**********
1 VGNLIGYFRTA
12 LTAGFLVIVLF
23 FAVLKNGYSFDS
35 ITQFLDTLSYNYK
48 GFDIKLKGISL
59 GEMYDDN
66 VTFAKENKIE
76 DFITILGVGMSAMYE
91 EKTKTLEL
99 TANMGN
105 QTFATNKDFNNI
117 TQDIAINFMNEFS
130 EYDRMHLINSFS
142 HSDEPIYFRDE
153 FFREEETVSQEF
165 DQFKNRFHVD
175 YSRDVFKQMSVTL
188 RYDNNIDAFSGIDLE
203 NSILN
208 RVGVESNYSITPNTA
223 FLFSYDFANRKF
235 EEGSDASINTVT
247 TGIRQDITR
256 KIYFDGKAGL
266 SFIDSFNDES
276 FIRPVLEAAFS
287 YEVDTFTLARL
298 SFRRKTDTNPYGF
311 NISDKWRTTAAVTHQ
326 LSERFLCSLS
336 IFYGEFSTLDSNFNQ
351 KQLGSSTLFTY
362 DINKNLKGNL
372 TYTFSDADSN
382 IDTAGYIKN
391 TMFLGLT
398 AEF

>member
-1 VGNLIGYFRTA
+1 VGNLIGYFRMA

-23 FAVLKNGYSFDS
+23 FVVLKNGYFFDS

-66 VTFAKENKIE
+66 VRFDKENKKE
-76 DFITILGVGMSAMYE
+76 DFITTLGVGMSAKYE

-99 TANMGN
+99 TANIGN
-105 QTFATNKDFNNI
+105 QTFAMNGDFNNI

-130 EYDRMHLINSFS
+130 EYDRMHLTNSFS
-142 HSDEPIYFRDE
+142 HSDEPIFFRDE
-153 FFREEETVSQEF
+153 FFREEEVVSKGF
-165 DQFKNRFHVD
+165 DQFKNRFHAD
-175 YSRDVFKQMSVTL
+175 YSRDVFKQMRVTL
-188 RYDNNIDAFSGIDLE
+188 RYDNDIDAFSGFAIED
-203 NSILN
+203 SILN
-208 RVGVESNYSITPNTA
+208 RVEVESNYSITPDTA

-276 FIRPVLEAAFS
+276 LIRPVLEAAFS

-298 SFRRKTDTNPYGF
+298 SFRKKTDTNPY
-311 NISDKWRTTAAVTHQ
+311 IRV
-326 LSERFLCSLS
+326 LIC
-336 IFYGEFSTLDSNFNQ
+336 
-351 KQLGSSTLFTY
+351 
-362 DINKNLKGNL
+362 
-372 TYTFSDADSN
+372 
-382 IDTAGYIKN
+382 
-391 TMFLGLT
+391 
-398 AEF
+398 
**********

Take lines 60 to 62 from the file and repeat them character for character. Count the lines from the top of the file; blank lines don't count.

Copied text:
+175 YSRDVFKQMRVTL
-188 RYDNNIDAFSGIDLE
+188 RYDNDIDAFSGFAIED